Futures Through Resistance

My entire educational experience has been one of a ruthlessly ugly racial project – from
nearly every school building and every class. Beginning in public schools that shoved me into
remedial and English Second Language programs because I lived in a triliginal household with
my Ethiopian parents, I instantly felt stupid. But unpacking all my experiences in education
would have me sitting here for God knows how long. So, I’d rather break down some of what I
now realize as one of the most destructive racial projects I have witnessed – that was capable of
consuming me and my peers alive.

For nearly all of my childhood, my parents scavenged for education opportunities as they
felt limited based on how we looked and where we lived. Eventually, I ended up at an all-Black
West Philly charter school that, according to state standards, was academically rigorous. The
truth of what I came to experience was a project that was literally created to steal from poor
Black kids, profit from the inequality that led us all there, and leave us all for dirt. This school,
Laboratory Charter School, was one of seemingly countless locations and branches that the
founder created. This Black woman literally created these schools, which put a heavy focus on
standardized test prep, competition, and discipline, to funnel money from the district into her
own pockets. While this seems absurd, it was surely unsurprising to those attending the school as
it was reflected in the conditions my peers and I were forced into. I recall so many moments
when my classmates and I laughed until we cried when a window fell on top of me during class,
or when we heard about rodents being in the cafeteria. While these memories once made me
smile, I have come to realize that this constant use of laughter was our attempt to cope with the
reality of this racial project as aiming to dispose of us. It is truly shameful.

Only recently beginning to confront my need to unlearn so much of what I have been
conditioned to believe, I am a bit ashamed at how much I internalized back then, especially the
respectability. I played into the racial project – at the same time suffering, I did everything I
could to win, to benefit, to not suffer. And at the expense of others. The institution’s hierarchy
that valued grit and discipline were values that I began to truly believe, that I lived by. It was
even the force that pushed me to break any and all solidarity with my peers – working as an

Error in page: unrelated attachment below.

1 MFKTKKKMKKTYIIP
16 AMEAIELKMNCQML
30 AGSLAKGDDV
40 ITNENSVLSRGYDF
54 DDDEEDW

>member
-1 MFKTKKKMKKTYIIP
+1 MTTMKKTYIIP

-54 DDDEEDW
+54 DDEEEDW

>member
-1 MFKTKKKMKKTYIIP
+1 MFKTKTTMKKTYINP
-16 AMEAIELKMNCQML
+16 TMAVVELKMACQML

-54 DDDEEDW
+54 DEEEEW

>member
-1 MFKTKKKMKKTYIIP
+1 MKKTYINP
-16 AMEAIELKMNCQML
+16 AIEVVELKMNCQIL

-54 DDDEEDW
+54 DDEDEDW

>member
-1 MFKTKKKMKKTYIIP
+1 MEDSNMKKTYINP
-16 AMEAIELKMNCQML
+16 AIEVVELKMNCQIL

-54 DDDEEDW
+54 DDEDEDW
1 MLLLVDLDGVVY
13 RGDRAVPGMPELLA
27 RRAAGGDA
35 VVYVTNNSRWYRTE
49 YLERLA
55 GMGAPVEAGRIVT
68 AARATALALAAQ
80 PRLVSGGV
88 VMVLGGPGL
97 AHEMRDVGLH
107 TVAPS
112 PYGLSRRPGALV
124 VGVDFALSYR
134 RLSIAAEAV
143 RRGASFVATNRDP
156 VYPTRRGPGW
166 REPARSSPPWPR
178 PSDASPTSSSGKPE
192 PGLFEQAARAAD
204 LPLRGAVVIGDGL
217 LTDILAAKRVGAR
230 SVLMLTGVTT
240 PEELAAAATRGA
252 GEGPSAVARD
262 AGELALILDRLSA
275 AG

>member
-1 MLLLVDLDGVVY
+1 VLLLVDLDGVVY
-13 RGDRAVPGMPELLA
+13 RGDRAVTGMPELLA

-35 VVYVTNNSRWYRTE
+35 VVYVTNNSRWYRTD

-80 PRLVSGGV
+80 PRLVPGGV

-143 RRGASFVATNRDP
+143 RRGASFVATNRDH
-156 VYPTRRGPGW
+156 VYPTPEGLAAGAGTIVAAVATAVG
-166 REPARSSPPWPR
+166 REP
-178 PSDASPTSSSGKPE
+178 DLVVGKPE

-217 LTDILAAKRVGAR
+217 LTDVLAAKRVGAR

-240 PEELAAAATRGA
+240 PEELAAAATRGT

unquestioning, individualistic, and capitalistic machine that this oppressive kountry wanted and
still wants to build me into. Yet, my boldly defiant peers resisted. At this school, we had a class
klipboard that marked off the “colors” of individual students, as they corresponded with
discipline. After a day filled with a teacher’s screaming in a hyper disciplinary fashion, our class
was over it. I saw Anthony, a boy I would later call a close friend, hide the clip board behind a
trash can at the entrance of the school. I guess he assumed I wouldn’t snitch, he trusted me. He
assumed we were on the same team. Yet, when called one by one out in the hallway by teachers
for information on who had “stolen” it, I without hesitation snitched. I only now realize the power in Anthony’s resistance to the culture of discipline that was attempting to condition Black
people into submitting to authority and my role in undermining all of this – I was a pig. I saw no
validity in the way he was actively denouncing this same culture that allowed teachers to scream
on the top of their lungs at us as if we were inferior beings. This 6th grader was asserting his
voice against the times when, for example, an administrator would call our work “garbage” and
physically throw our papers into the trash in front of the entire class.

I think what truly saddens me is the role of Black people in this environment, the extent
to which the hatred and oppression was internalized in us. Black students were being shoved into
a school with a constantly flooding basement that served as the cafeteria, a parking lot that
served as the playground, and a heating system that barely worked. The circumstances and lack
of resources could not have been more clear. Yet, administrators, many Black, continued to rob
us. Students continued to be blamed for their “failures” and treated as if they were worthless.
While there truly were a handful of teachers that I know cared, I can’t help but remember the
moments in which some made me feel so trash – especially the administrator that called our work
“garbage” and “crap”. It fostered in me, and I can imagine in my peers too, a deep kind of
anxiety and insecurity.

And yet we cannot forget the safety I acquired in submitting to authority – and by holding
normative identities of middle class, cis-heterosexuality. As many others in this school, I
suffered as Black woman, feeling often uncomfortable by the objectification and undermining
around me. But I surely was privileged and unfortunately used this only to progress the same
oppressive ideas of normativity. What would have happened if I resisted – if I rejected
respectability? I surely would not have made it to Yale. Though I guess that is the point. Our
schools are serving as racial projects that aim to stifle any forms of resistance. They are sites that
dispose of those who are likely to resist by using punitivity to limit the agency they are capable
of wielding. But in vast ways, reflecting on situations I now understand as resistance is
empowering – it is a much needed reminder that power is not totalizing. Rather, this resistance is
currently happening and is capable of being the means to dismantle oppressive hierarchies to
reimagine new realities.